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Kurdish Crisis comes home to Washington

Kurdish immigrants here in Washington and their families abroad are feeling frightened and betrayed- asking lawmakers to help. What can we do?

SEATTLE — With the withdrawal of US troops from Syria, the Kurdish people say they are feeling betrayed and they are frightened for their lives.  The Kurdish immigrants in Washington are worried about family 6000 miles away.

Estimates are that over one quarter of a million Kurds are now homeless, pushed out of Syria and hundreds are dead from fighting.

Kurdish American activist, Avan Rafiq Shwany, moved to Washington in 2012 but has several siblings and her parents still living in Northern Iraq, in the Kurdistan region. 

RELATED: Protesters hit Seattle streets to support Syria's Kurds

The local Kurdish community is asking lawmakers to put political pressure on the Trump Administration to support the Kurds.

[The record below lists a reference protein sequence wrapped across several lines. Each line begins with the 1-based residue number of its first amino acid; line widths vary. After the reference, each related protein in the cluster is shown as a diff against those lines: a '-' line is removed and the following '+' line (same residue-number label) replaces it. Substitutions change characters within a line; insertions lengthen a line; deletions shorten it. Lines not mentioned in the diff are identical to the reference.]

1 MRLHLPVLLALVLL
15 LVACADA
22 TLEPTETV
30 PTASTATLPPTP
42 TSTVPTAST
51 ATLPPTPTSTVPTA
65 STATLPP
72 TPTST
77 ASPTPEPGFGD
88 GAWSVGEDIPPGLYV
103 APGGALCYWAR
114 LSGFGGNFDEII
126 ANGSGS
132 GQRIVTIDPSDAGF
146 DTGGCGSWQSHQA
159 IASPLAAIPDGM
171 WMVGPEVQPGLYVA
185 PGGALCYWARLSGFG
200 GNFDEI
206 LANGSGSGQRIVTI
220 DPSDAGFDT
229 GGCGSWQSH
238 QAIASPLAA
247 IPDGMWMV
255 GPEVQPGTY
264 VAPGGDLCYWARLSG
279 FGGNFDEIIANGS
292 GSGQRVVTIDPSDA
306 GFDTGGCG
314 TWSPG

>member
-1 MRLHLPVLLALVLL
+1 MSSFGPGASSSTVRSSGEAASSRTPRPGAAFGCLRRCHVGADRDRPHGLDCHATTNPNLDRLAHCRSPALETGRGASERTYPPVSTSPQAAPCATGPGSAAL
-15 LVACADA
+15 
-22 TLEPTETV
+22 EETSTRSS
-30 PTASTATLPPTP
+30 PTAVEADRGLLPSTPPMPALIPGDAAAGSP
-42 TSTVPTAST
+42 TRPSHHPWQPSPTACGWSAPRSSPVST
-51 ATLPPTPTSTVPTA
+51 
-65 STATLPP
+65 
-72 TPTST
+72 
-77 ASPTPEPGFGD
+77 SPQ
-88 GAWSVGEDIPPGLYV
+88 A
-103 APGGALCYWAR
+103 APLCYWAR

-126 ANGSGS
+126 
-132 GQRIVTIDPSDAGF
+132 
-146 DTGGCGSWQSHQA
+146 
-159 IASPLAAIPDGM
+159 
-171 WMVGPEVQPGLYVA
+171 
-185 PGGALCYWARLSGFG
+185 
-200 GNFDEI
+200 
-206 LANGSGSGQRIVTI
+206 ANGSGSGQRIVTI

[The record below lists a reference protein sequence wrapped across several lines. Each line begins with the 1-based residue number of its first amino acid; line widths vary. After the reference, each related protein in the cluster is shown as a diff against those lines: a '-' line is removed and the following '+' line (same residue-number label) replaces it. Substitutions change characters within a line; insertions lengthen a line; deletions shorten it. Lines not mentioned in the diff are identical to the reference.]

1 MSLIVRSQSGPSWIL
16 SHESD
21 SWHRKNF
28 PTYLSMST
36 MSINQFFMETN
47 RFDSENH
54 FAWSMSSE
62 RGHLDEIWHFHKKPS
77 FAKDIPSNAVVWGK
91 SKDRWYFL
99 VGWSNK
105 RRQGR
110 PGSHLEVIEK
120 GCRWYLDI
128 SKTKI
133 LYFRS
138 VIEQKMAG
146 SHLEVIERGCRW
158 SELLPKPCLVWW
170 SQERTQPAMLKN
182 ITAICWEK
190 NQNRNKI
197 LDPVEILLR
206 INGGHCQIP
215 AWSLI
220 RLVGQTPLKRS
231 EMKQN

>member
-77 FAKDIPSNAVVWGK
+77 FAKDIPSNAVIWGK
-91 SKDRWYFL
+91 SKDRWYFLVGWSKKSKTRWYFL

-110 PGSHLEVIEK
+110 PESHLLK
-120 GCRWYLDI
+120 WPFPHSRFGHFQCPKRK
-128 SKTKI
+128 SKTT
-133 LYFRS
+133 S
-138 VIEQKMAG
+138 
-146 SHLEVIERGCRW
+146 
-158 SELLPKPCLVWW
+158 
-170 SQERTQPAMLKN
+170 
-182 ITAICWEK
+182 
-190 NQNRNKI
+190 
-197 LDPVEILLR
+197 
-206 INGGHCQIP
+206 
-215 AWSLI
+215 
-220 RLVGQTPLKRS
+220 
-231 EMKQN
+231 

Between 25 and 35 million Kurds inhabit a mountainous region straddling the borders of Turkey, Iraq, Syria, Iran and Armenia. They make up the fourth-largest ethnic group in the Middle East, but they have never obtained a permanent nation state. (BBC News)

RELATED: US troops, armored vehicles going to Syria oil fields, Defense Secretary says

How Can You Help?

Refugees Northwest

Kurdish Red Cross

Avan Shwany, a Kurdish American and resident of Seattle is originally from the Kurdistan region of Iraq. She worked for the last 20 years in different areas of humanitarian crisis aid, from conflict resolution, peace building, local government capacity development, to eliminating gender based violence. For her work on the behalf of USA government in Iraq after 2003, Avan was granted SIV, Special Immigration Visa, Avan and her family came to Seattle on Oct, 2012. Since then she has been involved in programs aimed at supporting refugees with variety of needs to help with their new life in USA and empower them to be self-sufficient.

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